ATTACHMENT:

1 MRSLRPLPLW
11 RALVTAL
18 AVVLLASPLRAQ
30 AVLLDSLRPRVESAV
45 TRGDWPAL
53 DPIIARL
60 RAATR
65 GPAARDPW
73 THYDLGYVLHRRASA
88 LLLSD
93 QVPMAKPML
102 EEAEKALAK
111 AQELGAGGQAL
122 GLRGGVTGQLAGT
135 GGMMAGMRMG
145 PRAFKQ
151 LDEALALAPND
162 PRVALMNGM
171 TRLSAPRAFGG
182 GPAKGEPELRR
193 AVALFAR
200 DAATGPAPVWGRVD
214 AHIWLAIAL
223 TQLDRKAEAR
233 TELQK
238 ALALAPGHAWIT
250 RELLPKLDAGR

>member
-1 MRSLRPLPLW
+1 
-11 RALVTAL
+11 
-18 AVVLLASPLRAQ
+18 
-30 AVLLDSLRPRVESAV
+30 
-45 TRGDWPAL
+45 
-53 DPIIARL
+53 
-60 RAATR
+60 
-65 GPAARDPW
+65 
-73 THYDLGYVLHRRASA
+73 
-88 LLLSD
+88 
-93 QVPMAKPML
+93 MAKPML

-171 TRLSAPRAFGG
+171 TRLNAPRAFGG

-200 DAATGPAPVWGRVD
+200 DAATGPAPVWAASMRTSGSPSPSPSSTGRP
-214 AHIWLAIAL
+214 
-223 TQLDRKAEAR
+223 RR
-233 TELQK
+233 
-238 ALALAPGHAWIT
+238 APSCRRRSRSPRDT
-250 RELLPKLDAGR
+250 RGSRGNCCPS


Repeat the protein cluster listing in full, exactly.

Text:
1 MRSLRPLPLW
11 RALVTAL
18 AVVLLASPLRAQ
30 AVLLDSLRPRVESAV
45 TRGDWPAL
53 DPIIARL
60 RAATR
65 GPAARDPW
73 THYDLGYVLHRRASA
88 LLLSD
93 QVPMAKPML
102 EEAEKALAK
111 AQELGAGGQAL
122 GLRGGVTGQLAGT
135 GGMMAGMRMG
145 PRAFKQ
151 LDEALALAPND
162 PRVALMNGM
171 TRLSAPRAFGG
182 GPAKGEPELRR
193 AVALFAR
200 DAATGPAPVWGRVD
214 AHIWLAIAL
223 TQLDRKAEAR
233 TELQK
238 ALALAPGHAWIT
250 RELLPKLDAGR

>member
-1 MRSLRPLPLW
+1 
-11 RALVTAL
+11 
-18 AVVLLASPLRAQ
+18 
-30 AVLLDSLRPRVESAV
+30 
-45 TRGDWPAL
+45 
-53 DPIIARL
+53 
-60 RAATR
+60 
-65 GPAARDPW
+65 
-73 THYDLGYVLHRRASA
+73 
-88 LLLSD
+88 
-93 QVPMAKPML
+93 MAKPML

-171 TRLSAPRAFGG
+171 TRLNAPRAFGG

-200 DAATGPAPVWGRVD
+200 DAATGPAPVWAASMRTSGSPSPSPSSTGRP
-214 AHIWLAIAL
+214 
-223 TQLDRKAEAR
+223 RR
-233 TELQK
+233 
-238 ALALAPGHAWIT
+238 APSCRRRSRSPRDT
-250 RELLPKLDAGR
+250 RGSRGNCCPS